In a nutshell, Histamine Intolerance is what happens when your body’s histamine load is more than it can handle. 

Eating high histamine foods significantly contributes to your histamine load. 

Switching to a low histamine diet may be helpful to reduce your histamine levels and reactions. 

You can also help reduce your histamine load with supplements like diamine oxidase (DAO enzyme). 

Now that we’ve looked at the high histamine foods to avoid, let’s look at lectins. 

Salsa Ingredients and Lectin Intolerance 

Here’s an important distinction about lectins you’ll want to know. 

Your body makes lectins. They are an important part of cell communication. 

These lectins aren’t the problematic lectins in Lectin Intolerance. 

The problem is the lectins found in some plants. These lectins are proteins that act as part of a plant’s natural defense system.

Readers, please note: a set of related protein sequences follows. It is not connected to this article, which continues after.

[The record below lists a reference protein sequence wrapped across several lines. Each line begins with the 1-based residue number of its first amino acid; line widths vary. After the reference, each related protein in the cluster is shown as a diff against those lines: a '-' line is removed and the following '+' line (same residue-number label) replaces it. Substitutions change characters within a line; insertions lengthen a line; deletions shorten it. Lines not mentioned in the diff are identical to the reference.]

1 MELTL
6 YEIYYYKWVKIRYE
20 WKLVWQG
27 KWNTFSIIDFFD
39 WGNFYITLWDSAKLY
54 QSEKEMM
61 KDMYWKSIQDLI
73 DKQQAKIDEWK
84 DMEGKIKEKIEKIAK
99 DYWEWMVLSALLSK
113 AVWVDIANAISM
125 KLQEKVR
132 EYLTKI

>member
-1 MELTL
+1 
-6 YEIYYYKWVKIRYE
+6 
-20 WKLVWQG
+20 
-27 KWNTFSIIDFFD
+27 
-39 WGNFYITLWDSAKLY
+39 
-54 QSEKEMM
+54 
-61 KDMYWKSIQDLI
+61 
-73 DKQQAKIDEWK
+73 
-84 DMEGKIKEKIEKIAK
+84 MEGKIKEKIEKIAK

Some plant lectins can be triggers for mast cell activation because they mess up our own cell communication. 

Related Article: Lectins, Low Lectin Foods, and the Mast Cell Connection 

Some of the top salsa ingredients with high lectin content include: 

  • Tomatoes
  • Corn 
  • Peppers including: 
    • Bell peppers (both green and red bell peppers) 
    • Serrano peppers 
    • Jalapeno peppers
    • Chili peppers 
    • Red pepper 
    • Other hot peppers
  • Chili powder 
  • Cayenne powder
  • Paprika 

You can see why this “healthy” snack may not be so healthy if you have Histamine Intolerance or Lectin Intolerance. 

But you can still enjoy salsa with this fresh mango salsa recipe.